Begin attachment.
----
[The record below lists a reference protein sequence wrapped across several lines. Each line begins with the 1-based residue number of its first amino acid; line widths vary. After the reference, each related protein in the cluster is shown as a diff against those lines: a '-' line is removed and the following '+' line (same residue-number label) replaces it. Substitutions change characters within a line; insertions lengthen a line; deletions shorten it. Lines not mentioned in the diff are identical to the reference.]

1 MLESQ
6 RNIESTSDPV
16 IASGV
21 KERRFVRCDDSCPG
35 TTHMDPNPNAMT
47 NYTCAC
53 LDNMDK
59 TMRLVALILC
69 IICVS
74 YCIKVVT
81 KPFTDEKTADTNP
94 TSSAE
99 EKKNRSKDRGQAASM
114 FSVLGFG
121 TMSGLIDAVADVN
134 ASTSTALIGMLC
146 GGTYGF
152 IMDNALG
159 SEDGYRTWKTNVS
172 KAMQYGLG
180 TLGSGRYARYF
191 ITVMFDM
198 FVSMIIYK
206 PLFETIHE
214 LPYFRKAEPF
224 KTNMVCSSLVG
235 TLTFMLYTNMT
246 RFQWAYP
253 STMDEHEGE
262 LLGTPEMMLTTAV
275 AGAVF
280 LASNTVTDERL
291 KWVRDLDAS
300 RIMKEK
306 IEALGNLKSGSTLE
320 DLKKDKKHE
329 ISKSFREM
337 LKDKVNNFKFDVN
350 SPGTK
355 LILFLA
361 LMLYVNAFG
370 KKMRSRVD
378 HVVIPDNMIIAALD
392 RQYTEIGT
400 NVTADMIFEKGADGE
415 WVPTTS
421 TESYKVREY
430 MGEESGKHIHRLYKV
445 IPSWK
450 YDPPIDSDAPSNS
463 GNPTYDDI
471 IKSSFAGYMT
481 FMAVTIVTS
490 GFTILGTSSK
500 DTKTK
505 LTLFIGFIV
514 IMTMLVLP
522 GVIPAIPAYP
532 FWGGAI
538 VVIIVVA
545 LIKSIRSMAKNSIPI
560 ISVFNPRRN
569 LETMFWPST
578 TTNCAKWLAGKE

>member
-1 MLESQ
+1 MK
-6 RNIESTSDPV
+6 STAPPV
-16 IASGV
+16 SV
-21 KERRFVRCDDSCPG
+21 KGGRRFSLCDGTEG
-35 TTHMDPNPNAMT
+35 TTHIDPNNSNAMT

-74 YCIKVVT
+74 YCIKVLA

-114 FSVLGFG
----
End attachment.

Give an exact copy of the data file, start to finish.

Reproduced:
[The record below lists a reference protein sequence wrapped across several lines. Each line begins with the 1-based residue number of its first amino acid; line widths vary. After the reference, each related protein in the cluster is shown as a diff against those lines: a '-' line is removed and the following '+' line (same residue-number label) replaces it. Substitutions change characters within a line; insertions lengthen a line; deletions shorten it. Lines not mentioned in the diff are identical to the reference.]

1 MLESQ
6 RNIESTSDPV
16 IASGV
21 KERRFVRCDDSCPG
35 TTHMDPNPNAMT
47 NYTCAC
53 LDNMDK
59 TMRLVALILC
69 IICVS
74 YCIKVVT
81 KPFTDEKTADTNP
94 TSSAE
99 EKKNRSKDRGQAASM
114 FSVLGFG
121 TMSGLIDAVADVN
134 ASTSTALIGMLC
146 GGTYGF
152 IMDNALG
159 SEDGYRTWKTNVS
172 KAMQYGLG
180 TLGSGRYARYF
191 ITVMFDM
198 FVSMIIYK
206 PLFETIHE
214 LPYFRKAEPF
224 KTNMVCSSLVG
235 TLTFMLYTNMT
246 RFQWAYP
253 STMDEHEGE
262 LLGTPEMMLTTAV
275 AGAVF
280 LASNTVTDERL
291 KWVRDLDAS
300 RIMKEK
306 IEALGNLKSGSTLE
320 DLKKDKKHE
329 ISKSFREM
337 LKDKVNNFKFDVN
350 SPGTK
355 LILFLA
361 LMLYVNAFG
370 KKMRSRVD
378 HVVIPDNMIIAALD
392 RQYTEIGT
400 NVTADMIFEKGADGE
415 WVPTTS
421 TESYKVREY
430 MGEESGKHIHRLYKV
445 IPSWK
450 YDPPIDSDAPSNS
463 GNPTYDDI
471 IKSSFAGYMT
481 FMAVTIVTS
490 GFTILGTSSK
500 DTKTK
505 LTLFIGFIV
514 IMTMLVLP
522 GVIPAIPAYP
532 FWGGAI
538 VVIIVVA
545 LIKSIRSMAKNSIPI
560 ISVFNPRRN
569 LETMFWPST
578 TTNCAKWLAGKE

>member
-1 MLESQ
+1 MK
-6 RNIESTSDPV
+6 STAPPV
-16 IASGV
+16 SV
-21 KERRFVRCDDSCPG
+21 KGGRRFSLCDGTEG
-35 TTHMDPNPNAMT
+35 TTHIDPNNSNAMT

-74 YCIKVVT
+74 YCIKVLA

-114 FSVLGFG